Most of the logic circuitry of the 1620 was a type of resistor-transistor logic (RTL) using "drift" transistors (a type of transistor invented by Herbert Kroemer in 1953) for their speed, that IBM referred to as SDTRL. Other IBM circuit types used were referred to as: Alloy (some logic, but mostly various non-logic functions, named for the kind of transistors used), CTRL (another type of RTL, but slower than SDTRL), CTDL (a type of diode-transistor logic (DTL)), and DL (another type of RTL, named for the kind of transistor used, "drift" transistors). Typical logic levels of all these circuits (S Level) were high: 0 V to -0.5 V, low: -6 V to -12 V. Transmission line logic levels of SDTRL circuits (C Level) were high: 1 V, low: -1 V. Relay circuits used either of two logic levels (T Level) high: 51 V to 46 V, low: 16 V to 0 V or (W Level) high: 24 V, low: 0 V.

These circuits were constructed of individual discrete components mounted on single sided paper-epoxy printed circuit boards 2.5 by 4.5 inches (64 by 114 millimetres) with a 16-pin gold plated edge connector, that IBM referred to as SMS cards (Standard Modular System). The amount of logic on one card was similar to that in one 7400 series SSI or simpler MSI package (e.g., 3 to 5 logic gates or a couple of flip-flops).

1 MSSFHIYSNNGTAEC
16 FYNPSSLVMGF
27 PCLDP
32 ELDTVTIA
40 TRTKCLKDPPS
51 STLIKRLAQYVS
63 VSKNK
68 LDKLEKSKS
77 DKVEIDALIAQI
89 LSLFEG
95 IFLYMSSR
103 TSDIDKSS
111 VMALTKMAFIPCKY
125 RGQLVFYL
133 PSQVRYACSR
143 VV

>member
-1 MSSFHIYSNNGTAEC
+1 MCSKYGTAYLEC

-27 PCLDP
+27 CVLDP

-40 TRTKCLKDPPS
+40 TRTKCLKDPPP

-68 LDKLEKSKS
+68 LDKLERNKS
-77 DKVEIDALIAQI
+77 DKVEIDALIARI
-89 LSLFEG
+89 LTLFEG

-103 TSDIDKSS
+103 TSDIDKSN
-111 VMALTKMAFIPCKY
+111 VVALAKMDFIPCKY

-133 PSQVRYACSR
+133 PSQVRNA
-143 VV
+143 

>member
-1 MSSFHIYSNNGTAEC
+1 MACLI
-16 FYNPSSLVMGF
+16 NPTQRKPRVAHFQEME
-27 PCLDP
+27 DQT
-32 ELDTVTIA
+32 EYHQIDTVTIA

These boards were inserted into sockets mounted in door-like racks which IBM referred to as gates. The machine had the following "gates" in its basic configuration:

  • "Gate A" - Forward hinged gate that swings out the back for access, after "Gate B".
  • "Gate B" - Rear hinged gate that swings out the back for access.
  • "Gate C" - Slides out back for access. Console Typewriter interface. Mostly relay logic.
  • "Gate D" - Slides out back for access. Standard I/O interface.

There were two different types of core memory used in the 1620:

  • Main memory
    • Coincident Current X-Y Line addressing
      • 20,000, 40,000, or 60,000 Digits
    • 12-bit, even-odd Digit Pair
    • 12 one bit planes in each module, 1 to 3 modules
      • 10,000 cores per plane
  • Memory Address Register Storage (MARS) memory
    • Word Line addressing
      • 16 Words, minimum of 8 used in basic configuration
      • Single Word read, multiple Word clear/write
    • 24-bit, 5 Digit decimal Memory Address (no 8 - Ten Thousand bit stored)
    • 1 plane
      • 384 cores

The address decoding logic of the Main memory also used two planes of 100 pulse transformer cores per module to generate the X-Y Line half-current pulses.

There were two models of the 1620, each having totally different hardware implementations: